• Commented on Which edges cases could perl shed to make it easier to parse?
    It's about making a grammar that something else can use. Oh. Hmm. PPI?...
  • Commented on Which edges cases could perl shed to make it easier to parse?
    Isn’t that more or less what Kurila was? Also, the Perl-alike Stevan wanted to attempt. And at least two other projects whose names escape me. I’m pretty sure there were more of them before my time as well. History says...
  • Commented on Could anybody explain this code?
    Merlyn: The bit at the end is not meaningless. It works with the -s switch that’s passed to the perl call. It makes the value of the -i switch into the value of the variable $i in the code. And...
  • Commented on Could anybody explain this code?
    As others have said, your script looks like an unfinished attempt to solve a problem, and doesn’t actually do much. It just uncompresses the *dat.gz files in the current directory. For each of the files it also prints a line...
  • Commented on A widespread and broken Perl idiom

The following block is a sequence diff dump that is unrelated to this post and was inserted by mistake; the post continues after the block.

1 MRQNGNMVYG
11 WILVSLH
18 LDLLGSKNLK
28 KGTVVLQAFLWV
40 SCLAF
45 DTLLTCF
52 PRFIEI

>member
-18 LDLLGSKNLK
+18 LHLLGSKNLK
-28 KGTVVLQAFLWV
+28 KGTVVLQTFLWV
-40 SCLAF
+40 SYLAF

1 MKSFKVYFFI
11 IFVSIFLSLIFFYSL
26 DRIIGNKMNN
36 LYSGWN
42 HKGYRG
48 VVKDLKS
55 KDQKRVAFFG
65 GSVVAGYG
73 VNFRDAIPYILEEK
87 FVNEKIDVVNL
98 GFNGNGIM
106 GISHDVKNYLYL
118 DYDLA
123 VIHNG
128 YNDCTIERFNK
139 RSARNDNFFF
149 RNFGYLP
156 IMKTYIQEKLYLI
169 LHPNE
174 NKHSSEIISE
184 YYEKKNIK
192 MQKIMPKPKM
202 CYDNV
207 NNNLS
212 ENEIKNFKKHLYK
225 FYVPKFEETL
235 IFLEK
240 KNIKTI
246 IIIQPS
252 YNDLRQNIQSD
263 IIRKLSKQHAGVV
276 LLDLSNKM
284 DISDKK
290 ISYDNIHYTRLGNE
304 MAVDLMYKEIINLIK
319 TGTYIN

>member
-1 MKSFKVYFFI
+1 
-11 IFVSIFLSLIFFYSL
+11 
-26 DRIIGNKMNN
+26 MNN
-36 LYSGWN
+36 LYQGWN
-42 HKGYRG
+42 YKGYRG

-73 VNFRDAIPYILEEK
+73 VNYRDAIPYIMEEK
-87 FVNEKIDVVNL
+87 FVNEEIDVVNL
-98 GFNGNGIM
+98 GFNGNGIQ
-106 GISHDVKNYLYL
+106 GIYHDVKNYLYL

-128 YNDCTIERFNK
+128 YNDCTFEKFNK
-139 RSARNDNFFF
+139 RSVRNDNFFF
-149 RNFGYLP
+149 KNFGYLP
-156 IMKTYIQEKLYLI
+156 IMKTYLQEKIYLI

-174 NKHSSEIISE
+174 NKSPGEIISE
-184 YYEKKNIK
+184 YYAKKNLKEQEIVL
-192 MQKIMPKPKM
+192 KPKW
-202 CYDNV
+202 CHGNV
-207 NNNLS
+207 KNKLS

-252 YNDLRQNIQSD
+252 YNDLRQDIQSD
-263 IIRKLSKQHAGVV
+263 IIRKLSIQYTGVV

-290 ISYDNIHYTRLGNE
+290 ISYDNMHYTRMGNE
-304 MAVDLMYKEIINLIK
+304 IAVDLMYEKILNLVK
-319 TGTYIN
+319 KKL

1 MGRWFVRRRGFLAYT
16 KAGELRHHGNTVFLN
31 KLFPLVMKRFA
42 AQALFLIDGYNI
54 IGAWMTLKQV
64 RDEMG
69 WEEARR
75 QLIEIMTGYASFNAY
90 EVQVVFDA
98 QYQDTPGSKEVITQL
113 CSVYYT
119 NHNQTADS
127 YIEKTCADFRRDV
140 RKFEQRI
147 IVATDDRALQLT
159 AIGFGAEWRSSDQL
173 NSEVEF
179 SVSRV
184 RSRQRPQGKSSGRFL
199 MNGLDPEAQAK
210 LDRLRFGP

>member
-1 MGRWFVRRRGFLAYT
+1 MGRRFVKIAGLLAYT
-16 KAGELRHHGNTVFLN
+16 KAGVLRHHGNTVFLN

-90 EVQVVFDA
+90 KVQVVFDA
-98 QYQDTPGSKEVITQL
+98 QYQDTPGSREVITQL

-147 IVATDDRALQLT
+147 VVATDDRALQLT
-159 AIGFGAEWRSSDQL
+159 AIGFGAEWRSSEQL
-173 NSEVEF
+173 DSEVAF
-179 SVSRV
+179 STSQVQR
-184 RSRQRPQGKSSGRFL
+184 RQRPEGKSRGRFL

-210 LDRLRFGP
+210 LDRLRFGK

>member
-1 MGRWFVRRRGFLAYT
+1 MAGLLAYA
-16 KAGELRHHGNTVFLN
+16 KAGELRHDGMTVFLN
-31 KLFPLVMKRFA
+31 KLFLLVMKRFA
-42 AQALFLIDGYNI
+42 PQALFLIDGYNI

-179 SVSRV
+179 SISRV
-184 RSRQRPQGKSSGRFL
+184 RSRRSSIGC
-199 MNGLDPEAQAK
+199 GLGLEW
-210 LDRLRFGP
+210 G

Oh, wow. I had to go all the way to $_ = [ __FILE__ ] for local *ARGV; to make it work in a single statement. Even something like *{ \local *ARGV } = [ __FILE__ ]; wouldn’t work, despite...
  • Commented on A widespread and broken Perl idiom
    I became aware of this as far back as my PerlMonks days, so at least 15 years ago. Namely, I memorised that I should be writing the idiom like this: my $content = do { local ( *ARGV, $/ )...
  • Commented on Wallflower improvements and issues
    what if the application generated a list of links that are expected to exist I was going to shout “sitemaps!” before I read on and saw you already have that covered. 😊 X-No-Archive An HTTP application should not be looking...
  • Commented on Wallflower improvements and issues
    The most helpful tip I saw is to think of 12:01. Is that in the AM or PM block? Well the hour is in the same block. That means 12AM is midnight, because 1 minute after midnight is AM, and...
  • Commented on At Perl Station
    There are posts on here that annoy me (which I just skip – I’m not the police and don’t play it on reddit) but this isn’t one of them....
  • Commented on StackOverflow that!
    Sure, feel free. 😊...
  • Commented on Proposed new data structure: Pile
    First I thought this was silly. Then I saw it was a joke, but I thought it was a stupid one. Then I got to the end. Hah! 😊...
  • Posted Plack::Middleware::RedirectSSL to Aristotle